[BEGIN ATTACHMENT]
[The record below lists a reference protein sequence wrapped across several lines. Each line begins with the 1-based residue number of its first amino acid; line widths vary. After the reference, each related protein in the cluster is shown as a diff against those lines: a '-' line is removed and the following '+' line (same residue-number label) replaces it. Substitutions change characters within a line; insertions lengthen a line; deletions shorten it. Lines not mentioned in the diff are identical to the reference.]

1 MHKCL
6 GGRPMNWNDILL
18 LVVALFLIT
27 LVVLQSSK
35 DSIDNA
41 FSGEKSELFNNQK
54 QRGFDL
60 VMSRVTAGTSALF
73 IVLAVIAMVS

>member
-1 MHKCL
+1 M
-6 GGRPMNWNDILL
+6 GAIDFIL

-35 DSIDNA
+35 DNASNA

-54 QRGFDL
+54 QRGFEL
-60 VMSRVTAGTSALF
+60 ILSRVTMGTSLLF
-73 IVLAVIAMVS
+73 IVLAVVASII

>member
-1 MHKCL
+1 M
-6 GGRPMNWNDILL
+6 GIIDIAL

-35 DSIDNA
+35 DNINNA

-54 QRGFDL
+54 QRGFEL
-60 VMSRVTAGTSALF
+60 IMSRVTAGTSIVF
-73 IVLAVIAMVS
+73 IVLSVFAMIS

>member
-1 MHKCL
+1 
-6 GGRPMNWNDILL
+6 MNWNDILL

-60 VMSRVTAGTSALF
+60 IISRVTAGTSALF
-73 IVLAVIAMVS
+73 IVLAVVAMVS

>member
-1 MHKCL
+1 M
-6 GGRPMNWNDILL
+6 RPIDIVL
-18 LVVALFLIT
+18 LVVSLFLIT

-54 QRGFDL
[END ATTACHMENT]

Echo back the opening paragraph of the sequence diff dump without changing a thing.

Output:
[The record below lists a reference protein sequence wrapped across several lines. Each line begins with the 1-based residue number of its first amino acid; line widths vary. After the reference, each related protein in the cluster is shown as a diff against those lines: a '-' line is removed and the following '+' line (same residue-number label) replaces it. Substitutions change characters within a line; insertions lengthen a line; deletions shorten it. Lines not mentioned in the diff are identical to the reference.]